explains Muslim resort to the coercive notion of blasphemy and their refusal to grasp the supreme importance of freedom. This appears self-evident. But is it? From a sociological point of view, populations that belong to "European civilization" are highly differentiated by class culture and religious doctrine, by language and region. They have often been riven by internal conflict in which warring parties have used the same principle of critical public speech to attack each other, and in which alliances have sometimes been made with Muslim princes. There have always been important movements that have sought to censor censor public communication in the West, to restrain and control democratic tendencies, in the name of freedom or equality or stability. The entire history of European countries in the Americas, Asia, and Africa (with all its denials and repressions of the Indigenous populations they ruled over) has been an integral part of "European civilization." Hannah Arendt persuasively argued that the racist policies of European imperialism were essential to the development of racism ­ in particular, of modern anti-Semitism ­ in totalitarian Europe. It is not easy, therefore, to understand what exactly is being claimed when "democracy" and "free speech" are said to be intrinsic to "European civilization" inequality and repression are attributed to "Islamic civilization." True, democratic institutions are now more firmly established within Western post-Christian states than in Middle Eastern ones,13 and the legal systems of Muslimmajority countries were not, until they imported Western law, built around the idea of legal equality and universality. But instead of regarding the concern with the particular as opposed to the universal as a lack, as an absence that leads to political intolerance and to the infliction of social indignities, we might examine more closely the forms in which the universal drive to freedom appears in liberal societies. Thus one form of universalization central to liberal politics and economics, is the substitutability of individuals: in the arithmetic of electoral politics, each voter counts as one and is the exact equivalent of 13 The Middle East is not, of course, equivalent to "the world of Islam" ­ or even to "Muslim-majority countries" since most Muslims live outside the Middle East. And yet in the Western imaginary Muslim countries of the Middle East are seen as "the central lands of Islam," just as "Christianity" is usually taken to mean Latin Christianity and does not refer to the important (and continuous) Christian communities in Muslimmajority countries. 7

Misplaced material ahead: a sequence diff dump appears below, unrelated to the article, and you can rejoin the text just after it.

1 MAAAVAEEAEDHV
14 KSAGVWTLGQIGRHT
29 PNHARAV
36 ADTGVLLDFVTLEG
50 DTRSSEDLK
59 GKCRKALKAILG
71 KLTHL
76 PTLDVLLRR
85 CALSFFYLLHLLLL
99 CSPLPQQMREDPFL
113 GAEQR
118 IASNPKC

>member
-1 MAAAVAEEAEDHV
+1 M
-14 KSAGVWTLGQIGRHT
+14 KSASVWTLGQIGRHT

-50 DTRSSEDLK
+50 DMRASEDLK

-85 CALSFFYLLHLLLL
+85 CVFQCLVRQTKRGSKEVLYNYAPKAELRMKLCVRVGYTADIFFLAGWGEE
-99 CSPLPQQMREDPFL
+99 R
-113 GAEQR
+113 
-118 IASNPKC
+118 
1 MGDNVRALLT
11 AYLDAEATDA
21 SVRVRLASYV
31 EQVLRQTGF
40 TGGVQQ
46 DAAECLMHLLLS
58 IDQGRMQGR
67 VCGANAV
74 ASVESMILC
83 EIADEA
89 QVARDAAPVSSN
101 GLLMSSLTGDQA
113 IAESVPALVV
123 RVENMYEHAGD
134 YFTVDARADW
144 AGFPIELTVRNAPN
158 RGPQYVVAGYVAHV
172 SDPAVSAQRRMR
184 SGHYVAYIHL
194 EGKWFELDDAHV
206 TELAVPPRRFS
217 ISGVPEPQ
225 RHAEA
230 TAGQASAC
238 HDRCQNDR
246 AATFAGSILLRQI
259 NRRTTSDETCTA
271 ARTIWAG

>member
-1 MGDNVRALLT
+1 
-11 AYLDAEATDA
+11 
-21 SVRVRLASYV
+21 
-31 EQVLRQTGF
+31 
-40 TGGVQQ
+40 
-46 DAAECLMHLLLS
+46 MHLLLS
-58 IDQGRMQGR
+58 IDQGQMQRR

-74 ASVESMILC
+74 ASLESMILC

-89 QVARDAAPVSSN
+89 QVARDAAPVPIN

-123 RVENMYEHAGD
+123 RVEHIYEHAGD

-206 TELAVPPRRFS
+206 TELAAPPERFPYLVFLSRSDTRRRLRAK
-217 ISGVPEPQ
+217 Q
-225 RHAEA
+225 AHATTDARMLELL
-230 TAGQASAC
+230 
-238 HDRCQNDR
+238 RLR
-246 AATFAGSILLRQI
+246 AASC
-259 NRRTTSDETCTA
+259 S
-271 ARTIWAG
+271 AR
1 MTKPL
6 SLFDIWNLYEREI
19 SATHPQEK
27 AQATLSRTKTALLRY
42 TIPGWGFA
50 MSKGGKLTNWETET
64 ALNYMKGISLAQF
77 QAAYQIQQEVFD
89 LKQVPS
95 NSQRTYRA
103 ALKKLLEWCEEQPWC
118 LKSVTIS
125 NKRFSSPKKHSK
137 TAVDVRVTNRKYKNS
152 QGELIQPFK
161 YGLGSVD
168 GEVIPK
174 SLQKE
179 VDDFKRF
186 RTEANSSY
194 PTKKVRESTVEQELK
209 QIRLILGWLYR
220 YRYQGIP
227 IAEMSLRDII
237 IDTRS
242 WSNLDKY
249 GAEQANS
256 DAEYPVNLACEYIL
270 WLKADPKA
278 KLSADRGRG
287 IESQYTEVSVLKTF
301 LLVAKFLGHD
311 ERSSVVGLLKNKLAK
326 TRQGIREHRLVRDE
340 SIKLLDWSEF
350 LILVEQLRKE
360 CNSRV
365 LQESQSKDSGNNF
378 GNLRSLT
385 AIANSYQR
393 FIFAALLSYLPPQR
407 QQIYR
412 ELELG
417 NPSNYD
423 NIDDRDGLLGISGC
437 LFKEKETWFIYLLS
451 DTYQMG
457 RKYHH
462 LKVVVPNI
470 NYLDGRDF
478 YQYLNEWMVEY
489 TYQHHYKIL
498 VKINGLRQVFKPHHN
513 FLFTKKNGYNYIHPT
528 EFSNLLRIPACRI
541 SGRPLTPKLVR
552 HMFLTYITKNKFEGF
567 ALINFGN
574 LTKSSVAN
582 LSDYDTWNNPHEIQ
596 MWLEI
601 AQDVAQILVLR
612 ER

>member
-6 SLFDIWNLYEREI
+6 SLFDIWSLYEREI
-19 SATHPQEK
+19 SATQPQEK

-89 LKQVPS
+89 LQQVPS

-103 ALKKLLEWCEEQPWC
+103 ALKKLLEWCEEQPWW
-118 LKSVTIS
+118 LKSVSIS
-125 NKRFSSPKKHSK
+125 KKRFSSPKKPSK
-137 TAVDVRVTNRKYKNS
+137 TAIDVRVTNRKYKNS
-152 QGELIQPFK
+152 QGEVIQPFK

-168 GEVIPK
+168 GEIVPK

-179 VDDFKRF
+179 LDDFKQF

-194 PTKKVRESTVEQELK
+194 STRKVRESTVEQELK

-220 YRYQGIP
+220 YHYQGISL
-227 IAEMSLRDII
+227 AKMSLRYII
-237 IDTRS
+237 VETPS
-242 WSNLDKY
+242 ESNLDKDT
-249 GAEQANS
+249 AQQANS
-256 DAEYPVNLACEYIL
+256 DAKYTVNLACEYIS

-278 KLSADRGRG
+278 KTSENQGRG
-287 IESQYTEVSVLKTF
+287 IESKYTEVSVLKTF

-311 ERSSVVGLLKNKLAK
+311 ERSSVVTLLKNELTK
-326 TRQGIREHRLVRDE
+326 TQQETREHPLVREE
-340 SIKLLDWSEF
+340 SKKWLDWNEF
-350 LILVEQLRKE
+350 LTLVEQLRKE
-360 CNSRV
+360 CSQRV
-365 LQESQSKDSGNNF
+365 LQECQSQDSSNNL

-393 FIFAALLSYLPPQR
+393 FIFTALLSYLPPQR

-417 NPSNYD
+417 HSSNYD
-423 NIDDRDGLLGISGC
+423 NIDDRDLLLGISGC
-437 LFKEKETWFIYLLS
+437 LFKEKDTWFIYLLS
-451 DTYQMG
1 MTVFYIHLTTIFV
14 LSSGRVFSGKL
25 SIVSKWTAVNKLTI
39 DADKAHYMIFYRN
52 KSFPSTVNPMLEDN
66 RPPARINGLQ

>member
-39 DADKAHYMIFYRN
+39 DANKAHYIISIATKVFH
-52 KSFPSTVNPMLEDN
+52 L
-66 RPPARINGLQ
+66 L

every other voter ­ no more, no less, and no different. Each citizen has the same right to take part in the political process, and to be heard politically, as every other. Substitutability is more fundamental for liberal democracy than electoral consent from which Western governments are said to derive their legitimacy, because such consent is dependent on counting substitutable votes. Substitutability is more than a principle of electoral politics. It is also a social technique essential to bureaucratic control and to market manipulation, both being ways of normalizing (and therefore constraining) the individual. This is why statistical modes of thinking and representation ­ the construction of political and economic strategies on the basis of proportions, averages, trends, etc. ­ are so important to liberal democratic societies. The fact that individuals have equal value and so may be substituted for one another is, however, what helps to undermine the liberal notion of personal dignity, because to count the individual as a substitutable unit his/her uniqueness must be discounted. Thus even when we use Western criteria of democratic virtue, "liberal European civilization" emerges as highly contradictory. Contradiction does not in itself signify a pathology, but it does complicate the idea of a conflict between two civilizations one of which supposedly upholds Human Dignity and the other doesn't. A word on my use of the term "liberal" in this paper: I am aware that liberalism is a complex historical tradition, that Locke is not Constant and Constant is not Mill and Mill is not Rawls, that the history of liberalism in North America is not the same as that in Europe ­ or, for that matter, in parts of the Third World where it can be said to have a substantial purchase. But as a value-space, liberalism today provides its advocates with a common political and moral language in which to identify problems and to dispute. Such ideas as individual autonomy, freedom, national self-determination, limitation of state power, rule of law, and religious toleration belong to that space, not least when they are debated. It is precisely the contradictions and aporias in the language of liberalism that make the public debates among liberals possible, in a space that is vigorously defended against those who would introduce a radically different language. Democracy and freedom are central to "Western Civilization," and the universal right to free speech is central to democracy. Or is it? How does the idea of cultivating elite sensibilities (quality) implied by "civilization" fit with the idea of mass equality 8